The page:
After getting ejected from the Oakland Raiders' blowout loss to the Pittsburgh Steelers for punching Ben Roethlisberger(notes), Richard Seymour(notes) explained what led to the cheap shot and why he took it (from the Contra Costa Times via Pittsburgh Post-Gazette):
"It was a lot of ongoing [stuff], and you're out there to protect yourself. It's still no excuse. I'm not sure exactly what happened on the play. I just turned around, and he just ran up on me quick. It was just natural reaction."
So, to sum up: It's Richard Seymour's natural reaction to clock a helmeted-guy in the jaw whenever there's the slightest scuffle on the football field. And to think, we all thought he wouldn't fit in with the Raiders!
In case you haven't seen Seymour's cheap shot:
[Photos: See more of Richard Seymour in action]
No fine or suspension has yet been announced for Seymour, but one (or both) is surely coming. If Steelers linebacker James Harrison(notes) had his way, he knows how he'd sanction the Raiders defender (from the Post-Gazette):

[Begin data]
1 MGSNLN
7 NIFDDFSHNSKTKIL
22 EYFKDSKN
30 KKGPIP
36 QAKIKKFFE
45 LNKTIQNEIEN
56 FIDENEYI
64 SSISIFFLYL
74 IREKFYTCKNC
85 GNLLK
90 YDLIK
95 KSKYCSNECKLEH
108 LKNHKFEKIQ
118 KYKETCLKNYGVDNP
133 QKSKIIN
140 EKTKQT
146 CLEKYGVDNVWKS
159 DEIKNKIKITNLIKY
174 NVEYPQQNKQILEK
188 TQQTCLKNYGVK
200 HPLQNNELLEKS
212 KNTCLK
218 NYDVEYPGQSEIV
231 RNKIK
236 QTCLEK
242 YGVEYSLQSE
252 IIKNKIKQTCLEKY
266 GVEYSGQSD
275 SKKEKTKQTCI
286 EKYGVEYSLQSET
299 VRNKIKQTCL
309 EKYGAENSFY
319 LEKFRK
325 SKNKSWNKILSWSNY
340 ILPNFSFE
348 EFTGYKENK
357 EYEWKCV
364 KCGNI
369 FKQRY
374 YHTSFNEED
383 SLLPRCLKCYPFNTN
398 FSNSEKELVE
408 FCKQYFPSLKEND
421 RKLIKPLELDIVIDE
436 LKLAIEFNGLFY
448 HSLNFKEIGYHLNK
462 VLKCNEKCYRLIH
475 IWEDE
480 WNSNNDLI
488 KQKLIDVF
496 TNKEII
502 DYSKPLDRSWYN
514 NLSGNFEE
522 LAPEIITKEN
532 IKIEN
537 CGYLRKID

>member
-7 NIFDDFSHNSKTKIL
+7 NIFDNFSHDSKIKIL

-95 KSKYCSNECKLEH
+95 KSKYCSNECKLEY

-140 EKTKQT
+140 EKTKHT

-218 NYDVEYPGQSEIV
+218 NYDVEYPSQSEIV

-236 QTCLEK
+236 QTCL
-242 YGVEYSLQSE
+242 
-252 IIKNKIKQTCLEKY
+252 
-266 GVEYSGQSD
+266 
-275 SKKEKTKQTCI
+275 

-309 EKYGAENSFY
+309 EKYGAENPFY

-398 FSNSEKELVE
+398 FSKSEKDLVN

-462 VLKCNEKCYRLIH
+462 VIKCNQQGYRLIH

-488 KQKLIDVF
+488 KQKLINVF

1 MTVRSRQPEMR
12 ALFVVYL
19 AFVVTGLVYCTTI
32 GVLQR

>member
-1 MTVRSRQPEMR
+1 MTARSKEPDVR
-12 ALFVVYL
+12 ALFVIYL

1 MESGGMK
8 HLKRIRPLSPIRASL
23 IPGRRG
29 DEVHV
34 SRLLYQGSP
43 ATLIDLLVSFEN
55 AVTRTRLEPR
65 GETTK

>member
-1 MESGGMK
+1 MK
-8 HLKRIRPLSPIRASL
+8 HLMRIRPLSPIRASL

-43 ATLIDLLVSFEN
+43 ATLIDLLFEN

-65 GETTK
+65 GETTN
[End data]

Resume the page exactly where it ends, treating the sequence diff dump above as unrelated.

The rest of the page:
"I don't see why [he shouldn't be suspended...] They're trying to suspend guys for hits when that's within the whistles, some hits that guys can't even stop from doing. It's an adjustment that a receiver makes to what you are about to do to him, and you end up hitting helmet to helmet. You're talking about suspending a guy for that? You tell me what the next step is for a guy who blatantly, outside the play, it's already thrown, and a guy is going to celebrate with his teammates and you punch him in the face."
It's not often that James Harrison makes sense (recall his briefly planned "retirement" a few weeks back), but he does in this case. If Roger Goodell is going to make a big deal about players being dirty while trying to make plays, he should make a big deal about players being dirty after the whistle has blown too. True, the sanctioning of illegal hits is a player safety issue, and for as big as Seymour is, I doubt his punch affected Roethlisberger's safety. But this is like the broken-windows theory: Clean up the environment on the field and it might lead to a clean up of the play as well.
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- Richard Seymour